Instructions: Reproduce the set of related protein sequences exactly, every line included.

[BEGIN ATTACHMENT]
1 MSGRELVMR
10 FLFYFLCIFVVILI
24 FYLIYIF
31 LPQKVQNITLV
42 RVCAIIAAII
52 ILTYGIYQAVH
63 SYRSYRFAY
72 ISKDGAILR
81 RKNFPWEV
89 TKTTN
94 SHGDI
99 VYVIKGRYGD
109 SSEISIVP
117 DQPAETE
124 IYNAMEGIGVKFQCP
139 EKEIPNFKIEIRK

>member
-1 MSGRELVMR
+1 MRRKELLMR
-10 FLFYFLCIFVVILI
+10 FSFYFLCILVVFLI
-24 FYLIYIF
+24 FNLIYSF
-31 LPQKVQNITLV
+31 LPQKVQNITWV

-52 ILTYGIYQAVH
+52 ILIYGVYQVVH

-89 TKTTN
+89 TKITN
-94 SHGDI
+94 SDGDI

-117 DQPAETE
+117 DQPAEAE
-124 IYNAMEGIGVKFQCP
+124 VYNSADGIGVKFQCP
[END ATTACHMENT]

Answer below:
1 MSGRELVMR
10 FLFYFLCIFVVILI
24 FYLIYIF
31 LPQKVQNITLV
42 RVCAIIAAII
52 ILTYGIYQAVH
63 SYRSYRFAY
72 ISKDGAILR
81 RKNFPWEV
89 TKTTN
94 SHGDI
99 VYVIKGRYGD
109 SSEISIVP
117 DQPAETE
124 IYNAMEGIGVKFQCP
139 EKEIPNFKIEIRK

>member
-1 MSGRELVMR
+1 MRRKELLMR
-10 FLFYFLCIFVVILI
+10 FSFYFLCILVVFLI
-24 FYLIYIF
+24 FNLIYSF
-31 LPQKVQNITLV
+31 LPQKVQNITWV

-52 ILTYGIYQAVH
+52 ILIYGVYQVVH

-89 TKTTN
+89 TKITN
-94 SHGDI
+94 SDGDI

-117 DQPAETE
+117 DQPAEAE
-124 IYNAMEGIGVKFQCP
+124 VYNSADGIGVKFQCP